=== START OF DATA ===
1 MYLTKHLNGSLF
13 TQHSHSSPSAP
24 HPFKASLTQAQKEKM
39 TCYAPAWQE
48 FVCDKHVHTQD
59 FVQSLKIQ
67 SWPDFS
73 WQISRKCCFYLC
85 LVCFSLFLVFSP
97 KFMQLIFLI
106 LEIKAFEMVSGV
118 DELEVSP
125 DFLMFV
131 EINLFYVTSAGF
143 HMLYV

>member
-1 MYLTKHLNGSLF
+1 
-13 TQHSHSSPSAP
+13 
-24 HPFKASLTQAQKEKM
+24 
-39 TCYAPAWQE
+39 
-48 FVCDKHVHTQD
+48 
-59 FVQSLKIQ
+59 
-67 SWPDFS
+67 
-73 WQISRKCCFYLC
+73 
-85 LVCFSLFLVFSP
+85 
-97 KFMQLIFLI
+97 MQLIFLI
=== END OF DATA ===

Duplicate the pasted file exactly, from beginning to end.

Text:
1 MYLTKHLNGSLF
13 TQHSHSSPSAP
24 HPFKASLTQAQKEKM
39 TCYAPAWQE
48 FVCDKHVHTQD
59 FVQSLKIQ
67 SWPDFS
73 WQISRKCCFYLC
85 LVCFSLFLVFSP
97 KFMQLIFLI
106 LEIKAFEMVSGV
118 DELEVSP
125 DFLMFV
131 EINLFYVTSAGF
143 HMLYV

>member
-1 MYLTKHLNGSLF
+1 
-13 TQHSHSSPSAP
+13 
-24 HPFKASLTQAQKEKM
+24 
-39 TCYAPAWQE
+39 
-48 FVCDKHVHTQD
+48 
-59 FVQSLKIQ
+59 
-67 SWPDFS
+67 
-73 WQISRKCCFYLC
+73 
-85 LVCFSLFLVFSP
+85 
-97 KFMQLIFLI
+97 MQLIFLI